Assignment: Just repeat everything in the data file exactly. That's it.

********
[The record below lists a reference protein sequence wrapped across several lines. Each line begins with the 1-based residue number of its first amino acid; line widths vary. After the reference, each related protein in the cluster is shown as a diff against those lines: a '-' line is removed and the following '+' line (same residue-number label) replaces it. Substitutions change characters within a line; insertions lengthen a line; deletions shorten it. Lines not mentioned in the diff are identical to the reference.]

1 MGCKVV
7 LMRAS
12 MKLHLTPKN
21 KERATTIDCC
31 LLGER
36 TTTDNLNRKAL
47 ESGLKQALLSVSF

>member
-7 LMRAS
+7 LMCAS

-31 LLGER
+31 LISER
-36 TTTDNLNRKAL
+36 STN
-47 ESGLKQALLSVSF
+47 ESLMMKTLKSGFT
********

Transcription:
[The record below lists a reference protein sequence wrapped across several lines. Each line begins with the 1-based residue number of its first amino acid; line widths vary. After the reference, each related protein in the cluster is shown as a diff against those lines: a '-' line is removed and the following '+' line (same residue-number label) replaces it. Substitutions change characters within a line; insertions lengthen a line; deletions shorten it. Lines not mentioned in the diff are identical to the reference.]

1 MGCKVV
7 LMRAS
12 MKLHLTPKN
21 KERATTIDCC
31 LLGER
36 TTTDNLNRKAL
47 ESGLKQALLSVSF

>member
-7 LMRAS
+7 LMCAS

-31 LLGER
+31 LISER
-36 TTTDNLNRKAL
+36 STN
-47 ESGLKQALLSVSF
+47 ESLMMKTLKSGFT